Safe travels and don’t let the bed bugs bite!

Alana, Atlanta Bed Bug Control Specialist

Why Are Bed Bugs in Our Libraries?

Bed bug eggs in book spine

Bed bug eggs in book spine

Growing up in a very rural town in upstate New York, one of the things I looked forward to the most were my almost weekly trips to the public library to pick up one or two new books, usually on animal training. Needless to say our family pets learned some nifty tricks along the way and even as I wrote this article, it made me laugh to think where my animal fascination has led me today.

It isn’t news to most of us by now that bed bugs have been showing up in our public and school libraries. It really is no surprise considering where most people choose to read, myself included, in bed or a nice cozy chair! This gives the little buggers the perfect opportunity to not only feed while you are sitting still but also to crawl off into their favorite hiding places.

But does this mean we need to steer clear? Of course not! Bed bug infestations are usually a matter of bad luck but there are plenty of things we can do to prevent the spread. More and more libraries are taking initiative by training their employees about bed bugs and taking steps to both prevent and treat for them when necessary. Next time you go, you can call ahead and ask them about their policy, then once there, put on your inspectors cap and take a peek at the spine (especially with hard covers) and between the pages of the books you plan to borrow for feces spots, skins and of course bugs. If there’s any question, bring it to the staff’s attention.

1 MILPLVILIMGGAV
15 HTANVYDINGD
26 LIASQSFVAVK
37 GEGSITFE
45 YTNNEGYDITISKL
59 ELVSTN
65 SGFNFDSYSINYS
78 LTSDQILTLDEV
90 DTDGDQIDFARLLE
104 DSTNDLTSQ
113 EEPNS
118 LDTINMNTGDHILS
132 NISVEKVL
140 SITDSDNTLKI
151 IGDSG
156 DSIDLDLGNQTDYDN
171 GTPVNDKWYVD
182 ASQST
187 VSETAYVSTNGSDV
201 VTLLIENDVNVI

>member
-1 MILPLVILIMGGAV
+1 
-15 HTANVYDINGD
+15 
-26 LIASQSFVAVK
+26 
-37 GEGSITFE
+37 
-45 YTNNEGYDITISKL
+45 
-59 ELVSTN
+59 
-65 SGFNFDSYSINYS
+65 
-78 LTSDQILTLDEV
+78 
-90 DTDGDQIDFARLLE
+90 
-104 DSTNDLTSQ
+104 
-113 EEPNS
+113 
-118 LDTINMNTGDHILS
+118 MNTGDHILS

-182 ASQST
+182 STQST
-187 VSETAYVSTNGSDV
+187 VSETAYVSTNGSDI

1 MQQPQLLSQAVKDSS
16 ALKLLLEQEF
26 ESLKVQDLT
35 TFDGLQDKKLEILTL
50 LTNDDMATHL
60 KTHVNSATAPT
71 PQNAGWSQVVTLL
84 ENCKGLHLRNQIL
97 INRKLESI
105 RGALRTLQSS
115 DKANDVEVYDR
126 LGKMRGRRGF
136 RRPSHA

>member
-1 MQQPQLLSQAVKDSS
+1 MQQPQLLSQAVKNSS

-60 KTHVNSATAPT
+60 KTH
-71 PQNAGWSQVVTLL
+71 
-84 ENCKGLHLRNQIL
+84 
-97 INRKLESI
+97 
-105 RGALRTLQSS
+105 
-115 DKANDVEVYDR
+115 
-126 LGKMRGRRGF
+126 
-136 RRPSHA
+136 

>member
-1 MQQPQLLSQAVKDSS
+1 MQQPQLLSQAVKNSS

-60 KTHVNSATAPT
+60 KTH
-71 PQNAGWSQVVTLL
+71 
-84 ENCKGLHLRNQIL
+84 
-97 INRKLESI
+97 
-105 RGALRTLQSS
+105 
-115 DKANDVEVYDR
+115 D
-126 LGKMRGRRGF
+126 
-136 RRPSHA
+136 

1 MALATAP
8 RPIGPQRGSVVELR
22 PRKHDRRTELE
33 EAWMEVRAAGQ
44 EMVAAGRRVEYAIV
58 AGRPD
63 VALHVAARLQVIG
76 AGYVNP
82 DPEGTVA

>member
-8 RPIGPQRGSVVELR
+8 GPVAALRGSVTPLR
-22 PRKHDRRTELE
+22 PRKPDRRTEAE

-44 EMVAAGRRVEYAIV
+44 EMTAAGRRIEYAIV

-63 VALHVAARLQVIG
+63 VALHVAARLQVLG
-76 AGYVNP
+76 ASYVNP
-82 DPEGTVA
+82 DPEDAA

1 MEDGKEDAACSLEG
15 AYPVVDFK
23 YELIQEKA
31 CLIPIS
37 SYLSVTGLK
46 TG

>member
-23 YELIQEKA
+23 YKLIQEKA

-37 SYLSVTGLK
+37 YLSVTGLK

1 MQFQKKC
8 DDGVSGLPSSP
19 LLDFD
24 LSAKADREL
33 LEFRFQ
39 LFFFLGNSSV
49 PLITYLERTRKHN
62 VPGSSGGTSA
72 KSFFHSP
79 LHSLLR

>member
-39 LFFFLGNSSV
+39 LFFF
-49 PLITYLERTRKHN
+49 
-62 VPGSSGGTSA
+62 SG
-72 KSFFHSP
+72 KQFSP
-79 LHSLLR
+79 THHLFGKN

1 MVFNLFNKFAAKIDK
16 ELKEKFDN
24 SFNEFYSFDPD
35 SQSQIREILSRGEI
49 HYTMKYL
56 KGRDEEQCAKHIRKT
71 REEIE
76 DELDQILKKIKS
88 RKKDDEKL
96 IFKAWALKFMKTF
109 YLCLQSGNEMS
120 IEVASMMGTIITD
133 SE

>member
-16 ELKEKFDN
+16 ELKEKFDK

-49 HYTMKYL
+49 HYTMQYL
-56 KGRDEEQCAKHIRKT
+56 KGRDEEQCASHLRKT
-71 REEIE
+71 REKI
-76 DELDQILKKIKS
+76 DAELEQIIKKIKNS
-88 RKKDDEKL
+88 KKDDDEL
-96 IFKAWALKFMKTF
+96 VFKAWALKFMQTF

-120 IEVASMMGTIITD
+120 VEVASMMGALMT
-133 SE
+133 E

Alana, Atlanta Bed Bug Control Specialist

A Bed Bug killing pill?

I love this bed bug article and the optimism that it brings.  Many people need hope when these insects invade their lives.  So here is the quick summary:

A test was run on 4 volunteers to take a common canine de-worming medicine and then allow bed bugs to bite them.  The result, was that 60% of the bed bugs died!  This is a huge learning but can we put it to practice today?  No.  The good news for your canine pets is that they are protected.  Responsible pet owners give this drug to their dogs monthly to prevent parasites.

The problems are as follows:

  1. No dosing recommendations or FDA approval for use in humans.  No safety studies.
  2. The human is still the bait.  So death to the bed bug requires you to get bit.
  3. As I always remind you, if you are not killing 100% then the result is a band-aid (control measure) not a solution (extermination).

May the Heat Be With You!

Best, Ashley, Atlanta Bed Bug Control Specialist

The Reality of Do-It-Yourself Bed Bug Remedies

I read an article recently highlighting the steps to DIY bed bug control. The title claimed the steps were easy. I agree the concepts are not complex, but the effort required from the homeowner is SIGNIFICANT. Here are their steps to success:

* Step 1: Find bugs, eliminate clutter, bag everything in plastic sealed bags,
* Step 2: Kill bugs with alcohol/bleach
* Step 3: Launder everything (that you can fit in your W/D) in hot water and hot dryer
* Step 4: Vacuum everything (walls, furniture, curtains, rugs, books)
* Step 5: Steam clean everything
* Step 6: Wrap upholstered furniture in plastic and seal with tape
* Step 7: Repeat vacuum and steam cleaning daily for a few weeks
* Step 8: Contact exterminator when this does not work